It happened in the spring of the year, at the time when kings go out to battle, that David sent Joab and his servants with him, and all Israel; and they destroyed the people of Ammon and besieged Rabbah. But David remained at Jerusalem. (2 Samuel 11:1, NKJV)
Today’s verse introduces the record of king David’s sins of adultery, deception, and murder. It contains lessons that help protect us from spiritual danger – if we will heed the warnings. 1) David was not where he should have been. Where we are matters. Instead of leading his army into battle against the Ammonite enemy, he remained in Jerusalem while his general and servants took his army into battle. The obvious lesson is go where you ought to be, and avoid places of temptation (Eph. 5:15). 2) David was not at Rabbah when he should have been there. When we are where we are matters. Winter was over, spring has arrived, and David should have been besieging Rabbah. When we do not redeem our time to accomplish God’s will, we expose ourselves to temptations of neglect, waste, and worldliness (Eph. 5:16). 3) David was doing what he should not have been doing. What we are doing matters. Remaining in Jerusalem was comfortable, and more convenient than being encamped on the battlefield, but the cost was great. Putting personal comfort ahead of duty tempts us with selfish desires and the allurements of sin (Jas. 1:14). Avoid sin by being where you should be, when you should be there, doing what you ought to do.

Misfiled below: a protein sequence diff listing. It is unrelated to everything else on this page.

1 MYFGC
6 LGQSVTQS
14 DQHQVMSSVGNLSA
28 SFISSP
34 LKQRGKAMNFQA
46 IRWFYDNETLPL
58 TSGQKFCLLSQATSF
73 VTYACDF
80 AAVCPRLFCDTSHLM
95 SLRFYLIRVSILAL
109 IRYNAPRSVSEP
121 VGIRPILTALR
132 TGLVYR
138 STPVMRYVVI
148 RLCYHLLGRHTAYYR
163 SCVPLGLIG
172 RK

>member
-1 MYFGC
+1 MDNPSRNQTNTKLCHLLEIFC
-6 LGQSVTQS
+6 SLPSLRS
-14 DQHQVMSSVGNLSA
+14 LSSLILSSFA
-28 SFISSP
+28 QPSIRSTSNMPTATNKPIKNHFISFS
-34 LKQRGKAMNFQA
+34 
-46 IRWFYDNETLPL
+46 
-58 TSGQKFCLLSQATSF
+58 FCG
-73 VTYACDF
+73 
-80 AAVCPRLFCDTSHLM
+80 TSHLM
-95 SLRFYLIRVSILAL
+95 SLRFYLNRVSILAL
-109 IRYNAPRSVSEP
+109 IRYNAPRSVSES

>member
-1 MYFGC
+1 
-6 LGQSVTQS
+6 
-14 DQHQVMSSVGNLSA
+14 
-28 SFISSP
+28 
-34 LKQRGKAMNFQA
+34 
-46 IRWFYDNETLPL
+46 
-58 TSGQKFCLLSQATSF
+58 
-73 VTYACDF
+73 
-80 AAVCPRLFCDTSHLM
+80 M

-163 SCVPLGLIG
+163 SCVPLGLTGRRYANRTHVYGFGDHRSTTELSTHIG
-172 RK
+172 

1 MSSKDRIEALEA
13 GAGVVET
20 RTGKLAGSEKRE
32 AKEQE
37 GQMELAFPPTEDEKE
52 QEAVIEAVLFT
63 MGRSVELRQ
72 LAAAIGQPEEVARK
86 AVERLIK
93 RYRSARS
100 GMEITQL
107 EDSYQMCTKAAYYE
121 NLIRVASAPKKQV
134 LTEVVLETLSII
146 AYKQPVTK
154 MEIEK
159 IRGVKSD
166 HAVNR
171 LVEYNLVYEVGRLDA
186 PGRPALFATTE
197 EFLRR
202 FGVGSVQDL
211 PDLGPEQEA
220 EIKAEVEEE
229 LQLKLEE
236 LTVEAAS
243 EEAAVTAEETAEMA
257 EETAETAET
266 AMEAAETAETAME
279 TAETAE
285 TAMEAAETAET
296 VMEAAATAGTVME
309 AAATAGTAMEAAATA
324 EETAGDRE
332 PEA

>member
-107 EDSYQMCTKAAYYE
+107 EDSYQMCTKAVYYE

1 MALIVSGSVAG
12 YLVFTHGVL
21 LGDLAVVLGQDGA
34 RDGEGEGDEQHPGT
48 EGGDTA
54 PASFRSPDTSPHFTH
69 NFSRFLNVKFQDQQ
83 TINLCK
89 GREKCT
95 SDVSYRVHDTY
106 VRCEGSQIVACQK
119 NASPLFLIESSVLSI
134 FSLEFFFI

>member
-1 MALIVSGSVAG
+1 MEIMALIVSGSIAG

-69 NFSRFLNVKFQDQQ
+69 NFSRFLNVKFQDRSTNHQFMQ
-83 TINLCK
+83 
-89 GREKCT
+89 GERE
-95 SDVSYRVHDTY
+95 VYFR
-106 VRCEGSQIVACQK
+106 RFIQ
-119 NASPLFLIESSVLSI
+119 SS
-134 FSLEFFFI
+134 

Then it happened one evening that David arose from his bed and walked on the roof of the king’s house. And from the roof he saw a woman bathing, and the woman was very beautiful to behold. (2 Samuel 11:2, NKJV)
Solitude is not necessarily conducive to godliness. Isolation can give rise to temptations of the flesh. King David should have been leading his army on the field of battle. Instead, he stayed behind in Jerusalem (2 Samuel 11:1). Restless and alone, he went to the cool of the roof and saw the beautiful wife of Uriah. This was not a mere glance; David gazed upon her, inspected and gave attention to her beauty while she bathed. He lusted after her, inquired about her, and took her into the bed of adultery, then murdered her husband (2 Samuel 11:3-17). We must never let down our guard against sin’s temptations. Sins of the flesh often begin in the secrecy of darkness (John 3:19-20; 1 Thessalonians 5:5-8). Pornography and all manner of sexual immorality thrive when people are alone (or think they are alone). Private sins never escape God’s attention. God saw what David did (2 Samuel 11:27; Hebrews 4:13). If you are struggling with private sins, hold yourself accountable to someone you can call on for help. Pray for God’s help (Hebrews 4:16). Get busy doing God’s work. Don’t isolate yourself and give the devil a place to exploit. Build a wall of protection around your heart. If you have already yielded to sin, you can repent and be forgiven. David did, and God forgave him (Psalm 32:3-5).